'Stick to the issues'
Rep. Ken Svedjan, R-Grand Forks, the 20-year legislative veteran and chairman of the House Appropriations Committee who announced last month that he won't seek another term, has advice for candidates of either party who might like to take his pla...
Rep. Ken Svedjan, R-Grand Forks, the 20-year legislative veteran and chairman of the House Appropriations Committee who announced last month that he won't seek another term, has advice for candidates of either party who might like to take his place:
"Stick to the issues."
What he decries as "creepage" toward negative campaigning wasn't a factor in his decision not to run again, he said. But he worries about its effects on local as well as national levels.
"I often tune out the national campaigns," he said. "I really don't like it: the dirty campaigning, smear tactics, half-truths.
"It's coming into our races, too, and that diverts us from real issues.
"It repels people and keeps them from running for office themselves. The debate over health care is a good example," said Svedjan, who spent more than three decades in the health care business. "How in the world are people supposed to sort all this out?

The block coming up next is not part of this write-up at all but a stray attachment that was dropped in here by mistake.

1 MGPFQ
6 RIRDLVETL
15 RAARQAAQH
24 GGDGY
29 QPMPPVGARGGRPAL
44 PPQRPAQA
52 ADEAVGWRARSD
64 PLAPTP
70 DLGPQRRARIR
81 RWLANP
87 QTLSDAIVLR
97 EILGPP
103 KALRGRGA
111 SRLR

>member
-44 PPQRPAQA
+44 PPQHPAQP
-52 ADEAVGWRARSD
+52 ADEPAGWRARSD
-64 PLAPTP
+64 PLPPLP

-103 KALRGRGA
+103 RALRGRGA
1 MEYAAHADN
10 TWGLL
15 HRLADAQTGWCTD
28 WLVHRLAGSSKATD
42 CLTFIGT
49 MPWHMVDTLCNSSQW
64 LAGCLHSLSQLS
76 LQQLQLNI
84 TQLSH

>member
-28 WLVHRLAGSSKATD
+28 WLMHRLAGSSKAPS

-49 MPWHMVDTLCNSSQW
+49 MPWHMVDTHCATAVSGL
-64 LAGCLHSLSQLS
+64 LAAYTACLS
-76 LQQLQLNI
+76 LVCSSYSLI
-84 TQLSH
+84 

"Unfortunately, it's been demonstrated time and again that those kinds of campaigns are successful."
Svedjan is still peeved by the fuss Democrats made in 2006 over his state-funded travel -- 203 days worth in the previous biennium. His expense claims totaled more than the rest of the city's 12-member delegation combined.
Rep. Louise Potter, a Democrat who also represents District 17, raised the issue during the campaign.
"If you ... talk about someone not being present during the session, being absent a lot -- I don't know that I'd consider that dirty campaigning," she said. "I think the public has a right to know.
"But I would certainly agree with him about politics on the national scale," Potter said. "It just makes me sick to see the arguing and the animosity. We get nowhere with that, and it's not good for the public or for the United States."
Most of Svedjan's out-of-state trips involved work with the National Conference of State Legislatures, including two terms on its executive committee. He said he "tried to be open about it," filing all required expense reports, but "it did have an impact (on) the next election," as his vote total fell.